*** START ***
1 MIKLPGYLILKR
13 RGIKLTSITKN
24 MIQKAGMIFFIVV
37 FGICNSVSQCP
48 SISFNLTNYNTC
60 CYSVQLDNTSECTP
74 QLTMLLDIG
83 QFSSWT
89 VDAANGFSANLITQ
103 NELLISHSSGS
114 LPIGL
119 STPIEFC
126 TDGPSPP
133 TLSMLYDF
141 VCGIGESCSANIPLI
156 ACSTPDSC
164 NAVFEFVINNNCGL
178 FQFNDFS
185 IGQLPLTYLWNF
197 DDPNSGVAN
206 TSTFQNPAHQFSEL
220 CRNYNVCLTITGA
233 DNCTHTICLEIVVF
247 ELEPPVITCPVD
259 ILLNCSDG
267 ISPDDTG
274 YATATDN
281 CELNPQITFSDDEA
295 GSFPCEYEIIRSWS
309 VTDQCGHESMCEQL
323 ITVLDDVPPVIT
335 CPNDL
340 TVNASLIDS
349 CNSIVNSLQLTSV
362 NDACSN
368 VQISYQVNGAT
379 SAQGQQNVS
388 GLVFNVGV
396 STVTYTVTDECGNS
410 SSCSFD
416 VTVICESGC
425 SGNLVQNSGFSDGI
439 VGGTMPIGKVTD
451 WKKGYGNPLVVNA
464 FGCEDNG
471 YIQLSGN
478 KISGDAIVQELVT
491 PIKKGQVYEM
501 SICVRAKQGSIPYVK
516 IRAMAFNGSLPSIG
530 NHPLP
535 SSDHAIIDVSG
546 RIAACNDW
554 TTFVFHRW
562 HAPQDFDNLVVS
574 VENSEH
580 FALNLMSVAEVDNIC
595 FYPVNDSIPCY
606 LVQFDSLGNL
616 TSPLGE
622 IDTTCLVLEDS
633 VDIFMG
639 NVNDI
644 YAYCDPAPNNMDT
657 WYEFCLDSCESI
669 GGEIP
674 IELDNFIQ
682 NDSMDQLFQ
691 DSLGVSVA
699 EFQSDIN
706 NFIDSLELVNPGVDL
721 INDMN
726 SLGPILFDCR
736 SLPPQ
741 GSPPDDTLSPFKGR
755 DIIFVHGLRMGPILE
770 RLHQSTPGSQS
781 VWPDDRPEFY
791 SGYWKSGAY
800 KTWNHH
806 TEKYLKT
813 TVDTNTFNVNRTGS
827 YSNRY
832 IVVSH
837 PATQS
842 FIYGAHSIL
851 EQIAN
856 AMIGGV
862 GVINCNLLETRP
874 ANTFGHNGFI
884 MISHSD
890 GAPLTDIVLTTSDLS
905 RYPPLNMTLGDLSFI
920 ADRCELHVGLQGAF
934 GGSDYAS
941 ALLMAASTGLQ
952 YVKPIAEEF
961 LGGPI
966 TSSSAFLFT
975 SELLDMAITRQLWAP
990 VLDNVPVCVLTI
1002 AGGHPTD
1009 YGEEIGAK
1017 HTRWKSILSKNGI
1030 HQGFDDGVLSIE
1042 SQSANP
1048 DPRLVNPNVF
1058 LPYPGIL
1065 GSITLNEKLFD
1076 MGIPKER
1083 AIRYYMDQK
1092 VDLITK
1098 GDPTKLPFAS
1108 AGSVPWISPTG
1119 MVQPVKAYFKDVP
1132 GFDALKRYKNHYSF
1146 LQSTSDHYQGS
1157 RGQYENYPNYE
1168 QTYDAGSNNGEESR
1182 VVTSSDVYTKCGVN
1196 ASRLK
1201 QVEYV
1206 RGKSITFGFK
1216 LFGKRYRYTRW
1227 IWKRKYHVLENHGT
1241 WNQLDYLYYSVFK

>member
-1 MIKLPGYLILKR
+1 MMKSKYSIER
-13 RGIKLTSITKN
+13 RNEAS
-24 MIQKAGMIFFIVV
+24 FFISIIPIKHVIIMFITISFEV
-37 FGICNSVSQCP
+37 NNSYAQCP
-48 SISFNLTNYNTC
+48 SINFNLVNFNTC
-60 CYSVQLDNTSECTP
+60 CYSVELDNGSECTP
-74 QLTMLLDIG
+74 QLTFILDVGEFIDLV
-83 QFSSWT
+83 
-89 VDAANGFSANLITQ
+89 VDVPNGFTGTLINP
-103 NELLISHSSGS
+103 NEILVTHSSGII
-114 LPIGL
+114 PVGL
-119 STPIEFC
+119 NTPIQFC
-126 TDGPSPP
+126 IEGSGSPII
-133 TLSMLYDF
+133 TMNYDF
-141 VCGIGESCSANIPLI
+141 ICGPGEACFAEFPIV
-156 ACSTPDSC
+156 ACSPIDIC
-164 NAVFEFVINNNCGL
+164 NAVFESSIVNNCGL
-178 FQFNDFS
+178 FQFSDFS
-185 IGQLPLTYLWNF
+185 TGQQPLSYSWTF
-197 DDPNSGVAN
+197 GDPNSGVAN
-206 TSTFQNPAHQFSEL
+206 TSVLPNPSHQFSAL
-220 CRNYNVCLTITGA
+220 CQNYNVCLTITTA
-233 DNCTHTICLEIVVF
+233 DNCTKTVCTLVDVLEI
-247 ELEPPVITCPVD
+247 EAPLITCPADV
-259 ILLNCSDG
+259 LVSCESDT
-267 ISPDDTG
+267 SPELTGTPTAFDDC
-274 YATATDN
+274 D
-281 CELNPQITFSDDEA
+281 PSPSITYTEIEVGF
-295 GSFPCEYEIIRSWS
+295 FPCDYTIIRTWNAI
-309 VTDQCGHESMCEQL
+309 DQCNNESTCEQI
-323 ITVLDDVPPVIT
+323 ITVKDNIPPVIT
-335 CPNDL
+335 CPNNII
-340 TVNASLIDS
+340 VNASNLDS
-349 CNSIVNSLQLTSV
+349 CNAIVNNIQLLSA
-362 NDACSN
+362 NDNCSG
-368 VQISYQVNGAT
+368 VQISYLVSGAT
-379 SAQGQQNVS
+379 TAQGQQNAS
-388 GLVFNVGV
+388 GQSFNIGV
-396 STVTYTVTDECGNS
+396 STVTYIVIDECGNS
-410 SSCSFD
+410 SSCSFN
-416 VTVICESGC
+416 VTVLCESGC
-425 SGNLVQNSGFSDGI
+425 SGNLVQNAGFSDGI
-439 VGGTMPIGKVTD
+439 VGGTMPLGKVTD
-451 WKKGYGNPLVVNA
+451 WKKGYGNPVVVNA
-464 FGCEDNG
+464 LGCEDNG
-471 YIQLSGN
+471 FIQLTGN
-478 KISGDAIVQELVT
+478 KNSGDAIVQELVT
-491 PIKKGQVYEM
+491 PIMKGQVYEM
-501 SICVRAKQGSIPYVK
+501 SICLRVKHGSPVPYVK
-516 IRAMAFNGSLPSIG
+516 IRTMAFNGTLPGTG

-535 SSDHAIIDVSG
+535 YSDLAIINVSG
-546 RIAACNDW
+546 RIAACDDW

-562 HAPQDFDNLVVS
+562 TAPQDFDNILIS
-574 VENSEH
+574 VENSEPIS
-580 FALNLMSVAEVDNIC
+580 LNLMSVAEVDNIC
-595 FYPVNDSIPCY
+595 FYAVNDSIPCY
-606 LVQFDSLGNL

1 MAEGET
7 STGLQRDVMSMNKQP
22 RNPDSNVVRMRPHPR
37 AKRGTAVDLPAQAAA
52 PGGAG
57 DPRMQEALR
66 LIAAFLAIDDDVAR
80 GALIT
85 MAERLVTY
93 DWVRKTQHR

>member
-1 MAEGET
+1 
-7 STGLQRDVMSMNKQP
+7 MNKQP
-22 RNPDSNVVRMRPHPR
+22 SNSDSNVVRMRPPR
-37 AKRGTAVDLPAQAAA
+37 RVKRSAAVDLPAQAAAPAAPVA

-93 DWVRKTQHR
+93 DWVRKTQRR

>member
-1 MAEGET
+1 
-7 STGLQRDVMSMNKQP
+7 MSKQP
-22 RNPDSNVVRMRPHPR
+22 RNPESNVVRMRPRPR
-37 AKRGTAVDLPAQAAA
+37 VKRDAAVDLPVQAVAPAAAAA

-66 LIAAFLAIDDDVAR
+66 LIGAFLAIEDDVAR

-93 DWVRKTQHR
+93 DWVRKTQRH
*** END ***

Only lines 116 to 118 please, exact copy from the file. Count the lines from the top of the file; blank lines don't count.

1132 GFDALKRYKNHYSF
1146 LQSTSDHYQGS
1157 RGQYENYPNYE